The member states may get used to playing the collective role of a small power, but will the dynamics of a multipolar system allow it to remain so? The last word has not been spoken on this question. A Union in search of legitimacy on the one hand and increasingly apparent needs to use the capabilities and act firmly against international anarchy on the other could, in the future, prove a potent match. It is thus too early to judge whether the shift to multipolarity will damage or bring new impetus to the EU security dimension. There is no direct link between our intentions and the outcomes that our actions produce. The law of unintended consequences is often harsh towards those who favour hard power. Perhaps the EU’s small-power presence should be lauded and not lamented. Considering the high stakes of great-power politics, a small power identity may insulate the EU against costly foreign-policy adventures.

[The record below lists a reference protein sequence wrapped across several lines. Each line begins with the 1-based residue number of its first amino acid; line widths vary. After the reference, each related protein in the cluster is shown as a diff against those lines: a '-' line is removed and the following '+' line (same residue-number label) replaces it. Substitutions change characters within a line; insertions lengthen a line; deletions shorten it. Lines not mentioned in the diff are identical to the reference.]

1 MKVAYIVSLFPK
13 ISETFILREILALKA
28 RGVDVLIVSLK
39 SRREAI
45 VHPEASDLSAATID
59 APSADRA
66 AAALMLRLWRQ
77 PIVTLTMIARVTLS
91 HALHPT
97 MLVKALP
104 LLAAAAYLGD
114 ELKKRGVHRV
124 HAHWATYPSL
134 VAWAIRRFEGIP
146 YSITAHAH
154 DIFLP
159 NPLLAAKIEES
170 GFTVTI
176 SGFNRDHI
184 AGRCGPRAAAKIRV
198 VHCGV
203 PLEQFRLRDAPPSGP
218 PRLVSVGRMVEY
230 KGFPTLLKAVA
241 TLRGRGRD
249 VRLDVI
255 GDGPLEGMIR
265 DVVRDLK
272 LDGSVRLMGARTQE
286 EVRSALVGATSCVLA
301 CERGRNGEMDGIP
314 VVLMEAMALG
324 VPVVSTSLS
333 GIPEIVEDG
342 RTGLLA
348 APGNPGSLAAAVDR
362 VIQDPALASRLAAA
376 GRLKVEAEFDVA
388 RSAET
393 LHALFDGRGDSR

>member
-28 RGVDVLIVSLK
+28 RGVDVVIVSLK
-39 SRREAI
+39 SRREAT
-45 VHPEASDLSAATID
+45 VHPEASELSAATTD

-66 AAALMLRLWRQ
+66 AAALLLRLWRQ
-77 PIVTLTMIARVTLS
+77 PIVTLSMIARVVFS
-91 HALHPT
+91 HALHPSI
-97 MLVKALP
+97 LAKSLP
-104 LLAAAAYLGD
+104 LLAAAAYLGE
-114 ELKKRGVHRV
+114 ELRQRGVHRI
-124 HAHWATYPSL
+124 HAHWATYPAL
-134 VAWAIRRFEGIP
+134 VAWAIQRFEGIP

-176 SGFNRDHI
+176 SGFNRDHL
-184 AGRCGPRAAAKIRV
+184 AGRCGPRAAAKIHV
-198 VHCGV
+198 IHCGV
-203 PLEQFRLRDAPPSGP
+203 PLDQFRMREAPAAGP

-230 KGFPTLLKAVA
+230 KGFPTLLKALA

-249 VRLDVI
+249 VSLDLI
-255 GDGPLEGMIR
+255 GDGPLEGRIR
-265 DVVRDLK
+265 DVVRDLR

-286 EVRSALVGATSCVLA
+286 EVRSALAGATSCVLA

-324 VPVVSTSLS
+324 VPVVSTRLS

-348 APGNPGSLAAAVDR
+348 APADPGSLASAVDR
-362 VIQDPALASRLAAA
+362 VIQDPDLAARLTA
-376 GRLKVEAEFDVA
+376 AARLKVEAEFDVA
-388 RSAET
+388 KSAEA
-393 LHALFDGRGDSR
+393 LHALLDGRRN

It is customary for academicians to express hope that their research can be used to improve policy. This author harbours no such ambition. The search for conclusions meant deliver a certain future by claiming that it has already come to pass has done much to undermine International Relations as an academic discipline, which is properly conducted, not as a practical activity but as an intellectual one. History is not driven by academic tracts. International relations are ruled by bleaker, more limited reality than that of domestic affairs. The current international climate display three critical factors that could, if unchecked, pose a threat to international stability: the existence of powerful and resentful states situated on the margins of the international order; an intense and sustained disruption to the workings of the global economy; and, finally, apparent reluctance on behalf of the emerging powers to pick up the slack left by a weakened USA as upholders of the international order. On this score the EU as is much as fault as China or Russia. It is in a state of imbalance that the EU has embarked on its own path to multipolarity. It has the interests of a great power but the mentality and capacity of a small power. Europe’s security obligations are disproportional to its ability to live up to them. A worrisome gap to be sure. The EU already feels the pulls from forces beyond its control–identity, history, capability, geopolitics and values– the undertows of passion and interests that lurk just beneath the surface of civilization. Perhaps poetry rather than academic parlance is a better way to capture this vortex. In the words of William Butler Yeats: